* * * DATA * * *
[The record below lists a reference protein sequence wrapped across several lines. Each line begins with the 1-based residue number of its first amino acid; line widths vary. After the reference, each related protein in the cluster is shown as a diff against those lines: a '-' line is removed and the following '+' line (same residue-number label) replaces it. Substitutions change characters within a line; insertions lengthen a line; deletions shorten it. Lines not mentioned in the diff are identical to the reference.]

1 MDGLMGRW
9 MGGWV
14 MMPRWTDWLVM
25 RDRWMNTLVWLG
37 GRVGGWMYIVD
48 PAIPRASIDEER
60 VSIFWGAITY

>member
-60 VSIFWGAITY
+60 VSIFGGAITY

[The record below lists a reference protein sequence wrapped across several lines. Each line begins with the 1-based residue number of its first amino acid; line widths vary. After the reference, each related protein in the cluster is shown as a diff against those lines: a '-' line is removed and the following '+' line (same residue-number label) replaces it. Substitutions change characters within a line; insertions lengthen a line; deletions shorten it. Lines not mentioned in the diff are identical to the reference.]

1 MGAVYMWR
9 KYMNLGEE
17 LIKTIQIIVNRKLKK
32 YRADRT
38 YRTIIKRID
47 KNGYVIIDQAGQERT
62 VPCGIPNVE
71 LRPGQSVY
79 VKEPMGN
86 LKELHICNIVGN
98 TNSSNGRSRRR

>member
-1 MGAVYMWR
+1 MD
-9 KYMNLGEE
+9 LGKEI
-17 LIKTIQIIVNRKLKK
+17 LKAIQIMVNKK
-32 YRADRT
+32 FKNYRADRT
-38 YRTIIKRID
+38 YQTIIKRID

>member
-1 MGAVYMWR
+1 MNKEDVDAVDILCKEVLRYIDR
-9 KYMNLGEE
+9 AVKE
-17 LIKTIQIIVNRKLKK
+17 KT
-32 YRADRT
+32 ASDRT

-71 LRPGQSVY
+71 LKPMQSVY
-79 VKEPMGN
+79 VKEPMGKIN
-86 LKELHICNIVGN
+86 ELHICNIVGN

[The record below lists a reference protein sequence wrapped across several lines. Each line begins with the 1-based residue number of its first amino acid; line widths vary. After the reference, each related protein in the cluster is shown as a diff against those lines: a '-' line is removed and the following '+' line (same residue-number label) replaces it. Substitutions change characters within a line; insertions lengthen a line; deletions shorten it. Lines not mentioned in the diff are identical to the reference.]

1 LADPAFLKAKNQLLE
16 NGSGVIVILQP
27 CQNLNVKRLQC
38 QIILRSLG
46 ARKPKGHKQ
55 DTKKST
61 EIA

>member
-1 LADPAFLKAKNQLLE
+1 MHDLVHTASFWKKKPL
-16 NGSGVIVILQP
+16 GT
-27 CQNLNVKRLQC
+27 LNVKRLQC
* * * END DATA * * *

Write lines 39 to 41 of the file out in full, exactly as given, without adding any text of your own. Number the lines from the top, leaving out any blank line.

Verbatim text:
+9 AVKE
-17 LIKTIQIIVNRKLKK
+17 KT